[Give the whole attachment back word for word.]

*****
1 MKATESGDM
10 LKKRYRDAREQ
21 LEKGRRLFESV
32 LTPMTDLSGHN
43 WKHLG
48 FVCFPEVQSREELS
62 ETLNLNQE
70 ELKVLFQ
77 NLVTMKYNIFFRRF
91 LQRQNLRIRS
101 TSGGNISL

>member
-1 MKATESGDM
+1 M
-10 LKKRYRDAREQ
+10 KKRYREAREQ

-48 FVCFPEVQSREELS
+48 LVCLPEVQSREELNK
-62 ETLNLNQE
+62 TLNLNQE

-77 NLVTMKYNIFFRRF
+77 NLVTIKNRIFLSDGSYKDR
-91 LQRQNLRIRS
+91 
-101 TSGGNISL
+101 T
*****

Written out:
1 MKATESGDM
10 LKKRYRDAREQ
21 LEKGRRLFESV
32 LTPMTDLSGHN
43 WKHLG
48 FVCFPEVQSREELS
62 ETLNLNQE
70 ELKVLFQ
77 NLVTMKYNIFFRRF
91 LQRQNLRIRS
101 TSGGNISL

>member
-1 MKATESGDM
+1 M
-10 LKKRYRDAREQ
+10 KKRYREAREQ

-48 FVCFPEVQSREELS
+48 LVCLPEVQSREELNK
-62 ETLNLNQE
+62 TLNLNQE

-77 NLVTMKYNIFFRRF
+77 NLVTIKNRIFLSDGSYKDR
-91 LQRQNLRIRS
+91 
-101 TSGGNISL
+101 T